Verbal Periphrasis in Ancient Greek: Have- and Be- Constructions

Hardcover | April 2, 2016

byKlaas Bentein

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Ancient Greek is commonly considered a "synthetic" or "inflectional" language, that is, a language with a high morpheme-per-word ratio. Nevertheless, already at the earliest stages of the language one finds traces of multi-word "periphrastic" constructions similar to those in the modernEuropean languages, as in ?? ????ue?a, "it was happening", or ??e? ?t?u?sa?, "he has dishonoured".Verbal Periphrasis in Ancient Greek offers a systematic investigation of periphrastic constructions with the verbs "to be" and "to have" based on an extensive corpus of texts, ranging from the eighth century BC to the eighth century AD. It clarifies the notions of "verbal periphrasis" and"adjectival periphrasis" from a theoretical point of view, and offers a broad introduction to a selection of recent advancements in linguistics. It includes a diachronic analysis which investigates constructions in all three main aspectual domains - perfect aspect, imperfective aspect, andperfective aspect - combining a qualitative with a quantitative approach. In doing so, the volume presents a substantial contribution to our understanding of the ancient Greek verbal system and its development over time.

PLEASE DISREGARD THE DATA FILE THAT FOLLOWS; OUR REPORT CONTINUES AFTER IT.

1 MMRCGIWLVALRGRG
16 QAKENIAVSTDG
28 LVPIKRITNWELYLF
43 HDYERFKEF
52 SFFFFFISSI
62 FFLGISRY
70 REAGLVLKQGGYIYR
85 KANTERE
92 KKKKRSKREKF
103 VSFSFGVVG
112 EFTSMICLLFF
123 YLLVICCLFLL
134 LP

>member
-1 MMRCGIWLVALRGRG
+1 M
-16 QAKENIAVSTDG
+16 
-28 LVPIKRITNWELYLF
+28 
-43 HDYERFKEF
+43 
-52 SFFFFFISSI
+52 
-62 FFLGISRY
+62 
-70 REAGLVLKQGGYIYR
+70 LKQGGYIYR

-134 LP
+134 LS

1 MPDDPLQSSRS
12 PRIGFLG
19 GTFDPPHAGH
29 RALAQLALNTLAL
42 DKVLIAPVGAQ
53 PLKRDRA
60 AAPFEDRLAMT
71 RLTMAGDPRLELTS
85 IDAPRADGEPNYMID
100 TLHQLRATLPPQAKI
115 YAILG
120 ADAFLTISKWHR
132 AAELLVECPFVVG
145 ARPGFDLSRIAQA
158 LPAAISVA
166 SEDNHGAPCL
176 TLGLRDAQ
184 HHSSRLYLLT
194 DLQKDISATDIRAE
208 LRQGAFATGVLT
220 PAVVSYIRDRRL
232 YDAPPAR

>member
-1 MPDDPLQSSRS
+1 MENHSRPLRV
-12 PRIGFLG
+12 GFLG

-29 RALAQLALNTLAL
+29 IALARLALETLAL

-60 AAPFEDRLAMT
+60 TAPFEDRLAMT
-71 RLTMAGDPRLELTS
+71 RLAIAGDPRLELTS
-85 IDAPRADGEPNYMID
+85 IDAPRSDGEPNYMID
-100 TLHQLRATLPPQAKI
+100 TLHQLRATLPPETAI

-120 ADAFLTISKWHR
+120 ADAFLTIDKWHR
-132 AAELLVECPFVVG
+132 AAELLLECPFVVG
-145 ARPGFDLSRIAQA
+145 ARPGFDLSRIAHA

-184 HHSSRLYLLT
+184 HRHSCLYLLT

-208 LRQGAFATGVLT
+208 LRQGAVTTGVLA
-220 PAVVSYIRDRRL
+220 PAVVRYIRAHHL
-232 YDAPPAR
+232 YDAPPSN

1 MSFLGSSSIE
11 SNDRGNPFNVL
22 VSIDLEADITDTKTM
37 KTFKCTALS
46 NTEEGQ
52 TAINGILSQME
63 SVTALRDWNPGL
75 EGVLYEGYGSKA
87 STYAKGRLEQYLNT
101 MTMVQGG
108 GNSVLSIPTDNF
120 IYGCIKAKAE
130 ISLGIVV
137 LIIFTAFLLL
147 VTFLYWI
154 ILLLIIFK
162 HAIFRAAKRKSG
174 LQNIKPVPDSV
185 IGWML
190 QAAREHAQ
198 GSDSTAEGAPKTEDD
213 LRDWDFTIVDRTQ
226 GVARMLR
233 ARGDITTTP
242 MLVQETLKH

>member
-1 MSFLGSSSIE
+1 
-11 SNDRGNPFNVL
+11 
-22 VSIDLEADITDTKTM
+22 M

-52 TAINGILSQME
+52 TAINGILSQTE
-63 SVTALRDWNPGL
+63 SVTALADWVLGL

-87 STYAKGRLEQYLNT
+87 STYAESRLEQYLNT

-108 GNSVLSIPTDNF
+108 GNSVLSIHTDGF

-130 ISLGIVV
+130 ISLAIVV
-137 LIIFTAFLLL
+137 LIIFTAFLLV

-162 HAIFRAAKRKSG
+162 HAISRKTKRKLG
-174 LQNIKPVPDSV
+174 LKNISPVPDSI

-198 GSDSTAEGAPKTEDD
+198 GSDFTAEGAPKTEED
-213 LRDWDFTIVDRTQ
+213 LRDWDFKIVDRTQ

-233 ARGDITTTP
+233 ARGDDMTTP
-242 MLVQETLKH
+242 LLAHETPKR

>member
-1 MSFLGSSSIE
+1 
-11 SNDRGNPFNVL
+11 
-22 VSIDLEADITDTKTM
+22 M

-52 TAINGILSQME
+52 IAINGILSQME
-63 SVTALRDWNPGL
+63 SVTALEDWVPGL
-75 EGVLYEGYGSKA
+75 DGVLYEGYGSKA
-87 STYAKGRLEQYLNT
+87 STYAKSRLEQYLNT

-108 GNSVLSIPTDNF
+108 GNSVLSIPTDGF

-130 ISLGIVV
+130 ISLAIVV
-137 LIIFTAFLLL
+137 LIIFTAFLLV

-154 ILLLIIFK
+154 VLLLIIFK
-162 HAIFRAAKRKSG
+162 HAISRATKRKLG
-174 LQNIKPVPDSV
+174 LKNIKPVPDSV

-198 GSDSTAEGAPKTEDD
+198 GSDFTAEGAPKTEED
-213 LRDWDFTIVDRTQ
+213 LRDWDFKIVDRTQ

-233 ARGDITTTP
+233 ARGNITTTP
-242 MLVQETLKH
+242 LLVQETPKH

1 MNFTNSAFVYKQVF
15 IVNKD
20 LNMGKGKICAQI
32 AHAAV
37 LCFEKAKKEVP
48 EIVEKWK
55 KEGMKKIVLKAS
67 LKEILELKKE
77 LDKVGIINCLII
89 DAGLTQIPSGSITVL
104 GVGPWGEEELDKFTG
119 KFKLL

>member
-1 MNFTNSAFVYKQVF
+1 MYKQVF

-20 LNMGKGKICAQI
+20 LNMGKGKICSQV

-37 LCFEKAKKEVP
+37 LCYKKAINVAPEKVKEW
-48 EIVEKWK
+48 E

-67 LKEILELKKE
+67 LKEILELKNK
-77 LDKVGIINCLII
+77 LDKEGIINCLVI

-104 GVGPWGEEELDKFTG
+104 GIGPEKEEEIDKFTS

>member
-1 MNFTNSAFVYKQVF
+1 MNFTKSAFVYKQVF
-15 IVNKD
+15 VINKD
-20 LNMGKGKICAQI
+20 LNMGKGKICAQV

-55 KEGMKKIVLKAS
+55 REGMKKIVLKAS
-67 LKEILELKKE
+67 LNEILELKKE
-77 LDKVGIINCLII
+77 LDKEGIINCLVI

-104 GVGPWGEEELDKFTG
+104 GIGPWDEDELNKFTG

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Ancient Greek is commonly considered a "synthetic" or "inflectional" language, that is, a language with a high morpheme-per-word ratio. Nevertheless, already at the earliest stages of the language one finds traces of multi-word "periphrastic" constructions similar to those in the modernEuropean languages, as in ?? ????ue?a, "it was hap...

Klaas Bentein is a post-doctoral researcher at Ghent University.
Format:HardcoverDimensions:408 pagesPublished:April 2, 2016Publisher:Oxford University PressLanguage:English

The following ISBNs are associated with this title:

ISBN - 10:0198747098

ISBN - 13:9780198747093

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Table of Contents

ForewordList of FiguresList of TablesList of AbbreviationsIntroduction1. Theoretical Background2. 'Verbal' and 'Adjectival' Periphrasis3. Perfect Aspect4. Imperfective Aspect5. Perfective AspectConclusionAppendixGlossaryBibliographyIndex